Jonathan Swift, an Irish writer, portrayed his perception of Ireland in one of his most notable works, known as 'A Modest Proposal'. It was first published in 1729. Having been born into the poverty of 1667, Dublin, Ireland, Jonathan Swift fully experienced the suffering of the Irish people. By the time this story was published in 1729, conditions in Ireland showed no signs of improvement. Swift made this written proposal to illustrate the desperate conditions the poor in Ireland were forced to endure and the lack of any reasonable efforts to deal with the appalling situation. This paper will discuss how Swift perceived the social, political and economic conditions of Ireland.
Swift's so called 'modest proposal' begins by describing the very real poverty of people in Ireland. Swift presents this situation quite sympathetically, by portraying a surplus of children that cannot be fed and, therefore, the children turn into beggars and thieves.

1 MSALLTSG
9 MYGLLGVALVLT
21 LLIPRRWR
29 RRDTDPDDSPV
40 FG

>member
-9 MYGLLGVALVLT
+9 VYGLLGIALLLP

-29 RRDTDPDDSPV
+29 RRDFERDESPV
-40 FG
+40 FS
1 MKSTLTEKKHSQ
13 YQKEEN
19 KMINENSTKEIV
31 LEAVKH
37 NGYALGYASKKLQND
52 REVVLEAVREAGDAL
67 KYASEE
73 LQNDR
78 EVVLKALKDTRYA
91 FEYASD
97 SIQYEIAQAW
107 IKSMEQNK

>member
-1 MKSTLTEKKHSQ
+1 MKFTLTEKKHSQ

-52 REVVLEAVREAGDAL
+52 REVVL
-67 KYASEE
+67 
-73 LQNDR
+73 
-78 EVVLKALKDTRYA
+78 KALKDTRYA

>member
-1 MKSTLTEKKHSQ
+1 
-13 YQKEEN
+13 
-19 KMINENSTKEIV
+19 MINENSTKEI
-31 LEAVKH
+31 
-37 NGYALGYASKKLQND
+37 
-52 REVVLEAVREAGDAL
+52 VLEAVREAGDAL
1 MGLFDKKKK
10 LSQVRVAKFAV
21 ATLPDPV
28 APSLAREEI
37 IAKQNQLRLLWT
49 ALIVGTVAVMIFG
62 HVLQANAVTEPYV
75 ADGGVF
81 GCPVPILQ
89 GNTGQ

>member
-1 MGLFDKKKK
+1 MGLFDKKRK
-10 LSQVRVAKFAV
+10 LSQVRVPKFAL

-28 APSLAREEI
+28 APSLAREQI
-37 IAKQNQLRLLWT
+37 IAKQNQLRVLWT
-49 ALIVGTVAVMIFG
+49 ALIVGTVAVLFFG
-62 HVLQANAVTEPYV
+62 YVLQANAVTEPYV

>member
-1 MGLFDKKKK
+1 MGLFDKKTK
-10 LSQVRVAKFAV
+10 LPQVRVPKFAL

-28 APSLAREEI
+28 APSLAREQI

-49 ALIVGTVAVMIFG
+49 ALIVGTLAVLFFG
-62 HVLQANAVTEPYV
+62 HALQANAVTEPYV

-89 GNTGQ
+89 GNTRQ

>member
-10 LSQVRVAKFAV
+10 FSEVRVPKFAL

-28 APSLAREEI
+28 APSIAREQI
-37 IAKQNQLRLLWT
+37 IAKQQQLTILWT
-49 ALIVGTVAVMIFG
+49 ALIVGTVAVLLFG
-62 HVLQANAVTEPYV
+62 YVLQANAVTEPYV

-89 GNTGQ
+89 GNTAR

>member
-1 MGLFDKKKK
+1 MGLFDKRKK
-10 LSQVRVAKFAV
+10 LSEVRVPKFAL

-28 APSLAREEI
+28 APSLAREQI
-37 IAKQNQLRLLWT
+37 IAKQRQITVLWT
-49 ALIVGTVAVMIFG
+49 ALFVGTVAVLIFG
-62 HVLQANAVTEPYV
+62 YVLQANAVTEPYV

Later, he creates a persona of person, who is an extreme patriot and draws out a scheme: the possibility of selling poor children in order to improve the quality life of Irish people. The bottom-line of his proposal was to feed the undernourished children, fatten them up and then fee them to the elite landlords of Ireland. Swift argued that children of the poor could be sold into a meat market at the age of one, thus, shrinking overpopulation and unemployment, and sparing families the expense of child-bearing, while providing poor families with a small extra income (Lawall and Mack, pp 58).
Swift portrays a real and pathetic society of Ireland in the early eighteenth century. He mentions that "it is a melancholy object" (Swift, pp 2) to see beggars and their children on the street and anywhere. "The streets, the road…crowded with beggars of...